Copyright 2000 Reed Business Information, Inc.

From School Library Journal

Kindergarten-Grade 3-Without enough tin jingles to make her dress sing, how can Jenna be a jingle dancer just like Grandma Wolfe at the next powwow? She borrows one row from Great-aunt Sis, whose aching legs keep her from dancing; another from Mrs. Scott, who sells fry bread; one from Cousin Elizabeth, whose work keeps her away from the festivities; and a fourth row from Grandma, who helps Jenna sew the jingles to her dress, assemble her regalia, and practice her bounce-steps. When the big day arrives, the girl feels proud to represent these four women and carry on their tradition. Watercolor paintings in bright, warm tones fill each page. In scenes where she is dancing, backgrounds of blurred figures effectively represent both the large audience and the many generations whose tradition the gathering honors. Seeing Jenna as both a modern girl in the suburban homes of her intertribal community and as one of many traditionally costumed participants at the powwow will give some readers a new view of a contemporary Native American way of life. An author's note and glossary tell more about the Muscogee (Creek) Nation, the Ojibway origins of jingle dancing, and the significance of the number four in Native American tradition. This picture book will not only satisfy a need for materials on Native American customs, but will also be a welcome addition to stories about traditions passed down by the women of a culture.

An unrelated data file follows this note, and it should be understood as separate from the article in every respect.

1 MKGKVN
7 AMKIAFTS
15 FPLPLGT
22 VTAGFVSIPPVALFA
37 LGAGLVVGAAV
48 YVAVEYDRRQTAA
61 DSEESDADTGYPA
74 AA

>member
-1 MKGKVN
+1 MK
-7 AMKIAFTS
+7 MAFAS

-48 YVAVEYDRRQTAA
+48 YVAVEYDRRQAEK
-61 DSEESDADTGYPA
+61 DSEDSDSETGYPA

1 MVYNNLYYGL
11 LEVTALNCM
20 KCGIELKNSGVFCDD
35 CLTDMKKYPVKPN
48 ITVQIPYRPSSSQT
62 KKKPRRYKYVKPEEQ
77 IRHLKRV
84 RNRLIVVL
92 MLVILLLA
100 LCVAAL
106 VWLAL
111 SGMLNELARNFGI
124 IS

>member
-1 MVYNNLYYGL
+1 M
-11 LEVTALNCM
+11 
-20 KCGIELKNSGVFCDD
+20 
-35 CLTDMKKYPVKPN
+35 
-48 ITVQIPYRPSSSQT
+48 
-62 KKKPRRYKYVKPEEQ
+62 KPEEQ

Ginny Gustin, Sonoma County Library System, Santa Rosa, CA
Copyright 2000 Reed Business Information, Inc.